Alongside “Burrnesha,” Robelli Mripa also used the occasion to premiere her other new song, “Zare,” with both due to be part of her first album that she plans to release soon. Many of the Kosovar audience attending the concert will have also recognized her hit from the beginning of the new millennia “Ajo,” (“She”), a song that helped remind of Robelli Mripa’s transformation from a pop-rock singer to a musician carrying wider influences and genres from jazz to folk.
Dreams on hold
In the year 2000, as a 17-year-old, Robelli Mripa, along with a couple of friends, decided to leave their hometown of Kamenica in order to make a new life in the capital. For Robelli Mripa it meant trying her luck in Prishtina’s music scene.
Although she used to sing at school concerts as a child, she didn’t enroll in the music department at Prishtina’s Faculty of Arts. Instead, in 2001, she started working as a presenter at KTV.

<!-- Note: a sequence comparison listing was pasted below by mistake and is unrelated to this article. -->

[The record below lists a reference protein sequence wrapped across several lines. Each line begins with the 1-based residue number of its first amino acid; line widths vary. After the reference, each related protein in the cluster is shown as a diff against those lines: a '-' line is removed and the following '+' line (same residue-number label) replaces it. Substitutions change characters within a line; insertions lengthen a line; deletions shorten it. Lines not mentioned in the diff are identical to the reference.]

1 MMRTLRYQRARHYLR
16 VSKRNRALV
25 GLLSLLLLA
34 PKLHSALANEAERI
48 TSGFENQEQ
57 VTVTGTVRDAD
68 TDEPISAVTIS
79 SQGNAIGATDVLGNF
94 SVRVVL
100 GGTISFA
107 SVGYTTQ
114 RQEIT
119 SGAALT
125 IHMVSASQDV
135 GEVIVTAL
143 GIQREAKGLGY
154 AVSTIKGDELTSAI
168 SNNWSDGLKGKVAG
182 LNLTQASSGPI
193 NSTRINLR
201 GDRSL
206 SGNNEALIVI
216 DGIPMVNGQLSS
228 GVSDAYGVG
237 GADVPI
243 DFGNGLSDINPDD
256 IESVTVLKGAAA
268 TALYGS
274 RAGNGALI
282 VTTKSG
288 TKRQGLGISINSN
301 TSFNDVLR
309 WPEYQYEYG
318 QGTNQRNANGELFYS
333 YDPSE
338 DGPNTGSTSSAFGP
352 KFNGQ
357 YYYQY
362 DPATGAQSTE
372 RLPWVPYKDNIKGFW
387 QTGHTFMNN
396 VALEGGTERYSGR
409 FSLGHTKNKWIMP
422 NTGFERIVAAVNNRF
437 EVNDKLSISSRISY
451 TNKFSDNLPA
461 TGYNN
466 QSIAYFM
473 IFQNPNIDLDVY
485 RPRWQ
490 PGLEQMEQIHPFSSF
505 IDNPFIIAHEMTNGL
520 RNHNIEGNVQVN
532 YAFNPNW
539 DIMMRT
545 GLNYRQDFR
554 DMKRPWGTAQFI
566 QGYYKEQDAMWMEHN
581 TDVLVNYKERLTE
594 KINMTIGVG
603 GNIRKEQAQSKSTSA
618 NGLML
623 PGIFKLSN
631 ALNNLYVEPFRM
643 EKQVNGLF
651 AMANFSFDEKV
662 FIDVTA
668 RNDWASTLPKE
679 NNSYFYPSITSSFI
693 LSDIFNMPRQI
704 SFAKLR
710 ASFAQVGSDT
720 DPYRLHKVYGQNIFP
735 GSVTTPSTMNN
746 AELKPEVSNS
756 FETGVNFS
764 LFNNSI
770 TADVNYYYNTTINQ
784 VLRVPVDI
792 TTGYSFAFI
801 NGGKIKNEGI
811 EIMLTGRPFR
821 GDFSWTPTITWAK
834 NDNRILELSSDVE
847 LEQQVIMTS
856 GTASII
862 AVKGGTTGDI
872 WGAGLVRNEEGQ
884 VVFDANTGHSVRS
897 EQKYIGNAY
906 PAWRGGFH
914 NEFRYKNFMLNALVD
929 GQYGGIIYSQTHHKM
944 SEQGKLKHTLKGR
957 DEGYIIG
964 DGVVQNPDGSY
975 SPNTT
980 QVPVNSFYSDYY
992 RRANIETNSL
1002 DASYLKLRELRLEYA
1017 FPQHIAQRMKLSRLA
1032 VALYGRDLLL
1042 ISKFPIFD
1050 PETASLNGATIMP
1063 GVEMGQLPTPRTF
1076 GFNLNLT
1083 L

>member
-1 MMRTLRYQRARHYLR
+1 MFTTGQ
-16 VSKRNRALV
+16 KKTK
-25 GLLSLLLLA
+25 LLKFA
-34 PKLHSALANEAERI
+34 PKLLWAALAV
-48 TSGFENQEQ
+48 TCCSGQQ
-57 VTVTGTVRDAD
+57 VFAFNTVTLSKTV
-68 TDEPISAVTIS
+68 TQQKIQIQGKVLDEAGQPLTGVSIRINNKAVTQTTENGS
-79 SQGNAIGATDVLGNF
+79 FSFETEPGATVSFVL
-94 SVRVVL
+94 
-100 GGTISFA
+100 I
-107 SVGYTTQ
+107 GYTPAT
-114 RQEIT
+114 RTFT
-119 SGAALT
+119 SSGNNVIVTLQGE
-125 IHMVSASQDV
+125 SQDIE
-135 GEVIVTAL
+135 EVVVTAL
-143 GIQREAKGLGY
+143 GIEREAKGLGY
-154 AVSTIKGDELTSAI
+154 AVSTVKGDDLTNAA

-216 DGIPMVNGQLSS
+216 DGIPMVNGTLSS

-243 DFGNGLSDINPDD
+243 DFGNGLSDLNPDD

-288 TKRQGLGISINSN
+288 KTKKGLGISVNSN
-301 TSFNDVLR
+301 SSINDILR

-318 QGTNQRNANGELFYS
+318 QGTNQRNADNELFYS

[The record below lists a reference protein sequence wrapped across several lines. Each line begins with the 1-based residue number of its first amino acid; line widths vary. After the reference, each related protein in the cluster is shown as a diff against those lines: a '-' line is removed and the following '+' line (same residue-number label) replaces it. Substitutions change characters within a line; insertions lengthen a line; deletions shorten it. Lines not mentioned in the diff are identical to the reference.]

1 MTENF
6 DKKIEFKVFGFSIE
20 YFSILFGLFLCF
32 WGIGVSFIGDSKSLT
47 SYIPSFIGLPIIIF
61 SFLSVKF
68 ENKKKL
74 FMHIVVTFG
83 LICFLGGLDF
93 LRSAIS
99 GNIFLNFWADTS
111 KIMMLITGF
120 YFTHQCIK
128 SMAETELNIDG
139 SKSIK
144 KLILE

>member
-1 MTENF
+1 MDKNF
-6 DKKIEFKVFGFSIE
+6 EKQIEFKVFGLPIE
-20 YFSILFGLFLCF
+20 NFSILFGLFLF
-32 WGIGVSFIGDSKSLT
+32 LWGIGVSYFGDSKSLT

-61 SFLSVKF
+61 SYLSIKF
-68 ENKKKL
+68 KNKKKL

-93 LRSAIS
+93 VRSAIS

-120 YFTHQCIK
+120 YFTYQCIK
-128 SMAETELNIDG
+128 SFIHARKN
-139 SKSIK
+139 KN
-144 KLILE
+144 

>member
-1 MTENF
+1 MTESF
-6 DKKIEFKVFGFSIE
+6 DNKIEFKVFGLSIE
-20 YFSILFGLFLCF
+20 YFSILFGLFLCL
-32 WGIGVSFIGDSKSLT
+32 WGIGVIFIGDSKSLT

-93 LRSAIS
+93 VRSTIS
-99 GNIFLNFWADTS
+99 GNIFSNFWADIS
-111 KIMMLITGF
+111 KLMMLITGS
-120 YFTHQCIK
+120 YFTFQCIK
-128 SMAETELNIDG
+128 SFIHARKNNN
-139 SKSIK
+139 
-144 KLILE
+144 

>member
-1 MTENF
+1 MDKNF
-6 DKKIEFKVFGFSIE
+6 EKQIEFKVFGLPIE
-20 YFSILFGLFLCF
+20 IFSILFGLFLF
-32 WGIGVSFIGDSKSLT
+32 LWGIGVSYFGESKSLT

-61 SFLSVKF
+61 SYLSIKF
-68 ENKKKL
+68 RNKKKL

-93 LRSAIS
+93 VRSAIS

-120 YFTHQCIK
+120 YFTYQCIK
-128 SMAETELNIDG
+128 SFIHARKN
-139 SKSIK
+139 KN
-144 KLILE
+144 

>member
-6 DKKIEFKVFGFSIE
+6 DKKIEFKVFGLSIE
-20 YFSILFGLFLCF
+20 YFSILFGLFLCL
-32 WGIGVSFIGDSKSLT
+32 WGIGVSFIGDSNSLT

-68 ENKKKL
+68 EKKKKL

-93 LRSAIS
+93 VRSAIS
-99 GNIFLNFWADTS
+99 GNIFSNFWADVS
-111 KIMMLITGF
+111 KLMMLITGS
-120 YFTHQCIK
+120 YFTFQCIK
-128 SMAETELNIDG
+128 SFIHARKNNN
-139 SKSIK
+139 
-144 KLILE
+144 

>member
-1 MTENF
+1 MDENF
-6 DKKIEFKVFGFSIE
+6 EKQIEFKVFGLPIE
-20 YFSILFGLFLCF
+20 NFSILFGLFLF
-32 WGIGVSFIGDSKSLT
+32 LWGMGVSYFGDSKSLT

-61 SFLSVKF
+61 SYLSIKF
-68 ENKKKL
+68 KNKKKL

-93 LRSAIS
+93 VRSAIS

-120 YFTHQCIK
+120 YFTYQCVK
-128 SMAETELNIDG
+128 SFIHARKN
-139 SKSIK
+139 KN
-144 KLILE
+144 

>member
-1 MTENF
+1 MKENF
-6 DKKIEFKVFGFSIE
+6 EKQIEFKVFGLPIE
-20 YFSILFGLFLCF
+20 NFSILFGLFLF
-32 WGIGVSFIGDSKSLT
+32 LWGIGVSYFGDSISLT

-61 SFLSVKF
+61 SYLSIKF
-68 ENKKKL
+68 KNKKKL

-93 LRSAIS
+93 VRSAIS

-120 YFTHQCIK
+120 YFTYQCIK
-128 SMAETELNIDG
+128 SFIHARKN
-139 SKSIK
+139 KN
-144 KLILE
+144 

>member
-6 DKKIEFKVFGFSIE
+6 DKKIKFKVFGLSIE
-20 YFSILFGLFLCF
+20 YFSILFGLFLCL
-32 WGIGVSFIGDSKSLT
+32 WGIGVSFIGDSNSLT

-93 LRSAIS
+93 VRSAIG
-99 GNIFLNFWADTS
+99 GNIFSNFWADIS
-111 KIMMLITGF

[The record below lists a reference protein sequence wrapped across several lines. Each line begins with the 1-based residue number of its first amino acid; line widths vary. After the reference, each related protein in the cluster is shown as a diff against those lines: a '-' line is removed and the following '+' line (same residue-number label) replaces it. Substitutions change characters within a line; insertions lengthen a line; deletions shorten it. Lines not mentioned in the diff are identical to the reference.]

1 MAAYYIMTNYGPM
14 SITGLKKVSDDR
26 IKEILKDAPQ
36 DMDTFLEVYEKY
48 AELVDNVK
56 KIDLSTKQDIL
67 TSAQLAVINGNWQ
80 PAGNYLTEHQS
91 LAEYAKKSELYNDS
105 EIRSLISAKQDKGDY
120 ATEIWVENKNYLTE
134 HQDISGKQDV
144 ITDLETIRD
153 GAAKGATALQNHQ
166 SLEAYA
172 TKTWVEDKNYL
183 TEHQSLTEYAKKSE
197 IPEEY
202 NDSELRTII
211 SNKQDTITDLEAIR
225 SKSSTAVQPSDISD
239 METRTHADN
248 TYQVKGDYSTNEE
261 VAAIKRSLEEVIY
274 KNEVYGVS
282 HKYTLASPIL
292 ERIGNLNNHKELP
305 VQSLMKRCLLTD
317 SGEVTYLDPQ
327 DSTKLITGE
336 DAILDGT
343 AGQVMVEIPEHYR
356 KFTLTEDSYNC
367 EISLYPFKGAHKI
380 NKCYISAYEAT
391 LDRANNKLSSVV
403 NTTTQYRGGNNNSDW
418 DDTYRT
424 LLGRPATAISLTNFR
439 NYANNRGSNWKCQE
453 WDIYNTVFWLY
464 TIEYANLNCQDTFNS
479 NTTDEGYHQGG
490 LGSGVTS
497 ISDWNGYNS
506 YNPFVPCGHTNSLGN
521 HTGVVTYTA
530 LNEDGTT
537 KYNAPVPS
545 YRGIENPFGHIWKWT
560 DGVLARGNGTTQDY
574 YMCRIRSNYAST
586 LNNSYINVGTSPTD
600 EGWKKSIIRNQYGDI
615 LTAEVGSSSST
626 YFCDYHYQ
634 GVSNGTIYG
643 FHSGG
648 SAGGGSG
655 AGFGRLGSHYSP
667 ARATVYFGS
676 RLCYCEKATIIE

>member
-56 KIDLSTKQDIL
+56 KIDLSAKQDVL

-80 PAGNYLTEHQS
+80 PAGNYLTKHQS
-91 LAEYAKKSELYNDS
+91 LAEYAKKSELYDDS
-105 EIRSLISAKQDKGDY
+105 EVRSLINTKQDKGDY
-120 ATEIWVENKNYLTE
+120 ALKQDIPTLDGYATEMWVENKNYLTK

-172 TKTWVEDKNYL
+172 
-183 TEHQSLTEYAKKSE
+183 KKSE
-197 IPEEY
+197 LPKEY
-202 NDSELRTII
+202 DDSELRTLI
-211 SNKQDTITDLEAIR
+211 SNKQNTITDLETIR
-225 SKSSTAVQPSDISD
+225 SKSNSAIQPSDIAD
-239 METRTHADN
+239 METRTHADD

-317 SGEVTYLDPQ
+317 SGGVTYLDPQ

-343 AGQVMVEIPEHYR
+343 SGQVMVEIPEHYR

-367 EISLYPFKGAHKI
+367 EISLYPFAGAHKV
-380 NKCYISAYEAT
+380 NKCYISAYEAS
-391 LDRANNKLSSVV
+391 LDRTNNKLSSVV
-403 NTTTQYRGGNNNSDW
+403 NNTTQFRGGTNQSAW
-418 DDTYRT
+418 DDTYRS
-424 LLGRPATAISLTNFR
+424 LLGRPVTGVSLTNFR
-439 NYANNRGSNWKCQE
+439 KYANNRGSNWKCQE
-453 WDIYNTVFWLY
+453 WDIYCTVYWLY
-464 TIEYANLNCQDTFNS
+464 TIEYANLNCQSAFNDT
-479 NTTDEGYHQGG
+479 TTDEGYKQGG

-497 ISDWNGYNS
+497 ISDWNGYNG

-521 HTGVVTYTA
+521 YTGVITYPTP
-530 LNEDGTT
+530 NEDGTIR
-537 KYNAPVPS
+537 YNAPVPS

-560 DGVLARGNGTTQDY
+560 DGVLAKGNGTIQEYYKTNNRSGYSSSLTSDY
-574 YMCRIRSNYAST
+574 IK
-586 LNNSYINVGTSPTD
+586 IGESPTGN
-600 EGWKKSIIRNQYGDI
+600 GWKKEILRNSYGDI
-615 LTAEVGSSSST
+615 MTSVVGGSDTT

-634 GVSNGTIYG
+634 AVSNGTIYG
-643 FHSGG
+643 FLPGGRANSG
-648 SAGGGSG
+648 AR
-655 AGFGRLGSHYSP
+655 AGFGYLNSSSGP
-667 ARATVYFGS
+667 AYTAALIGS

But inspirations such as Kurt Cobain, Janis Joplin, Alanis Morissette and Nina Simone gave her a boost; she gained confidence in her voice after her initial appearances at Prishtina’s pubs in the popular Santea neighborhood, singing covers of songs by her favorite artists at a time when live music was booming in the city.
“I feel the music when I sing. I believe that is transmitted to the audience as well,” she says. “I used to cover Alanis a lot. She sings of life, how it can disappoint you, the twists that happen when you are expecting something else. I always found her voice very interesting — the way how it transmits the feeling. This is also why I prefer more melancholic songs because all of us have that melancholic side within us. And those songs emerge from real emotions.”
“Our traditions, our culture and its motives form the base of my music now.”
Vjollca Robelli Mripa
In a collaboration with the band Jericho in 2002, as part of a UNDP initiative to raise awareness of AIDS, she released her single “Ajo.” The song became an instant hit, topping music charts in Kosovo and Albania and seeing her appear on BBC Albanian’s Top of the Pops show.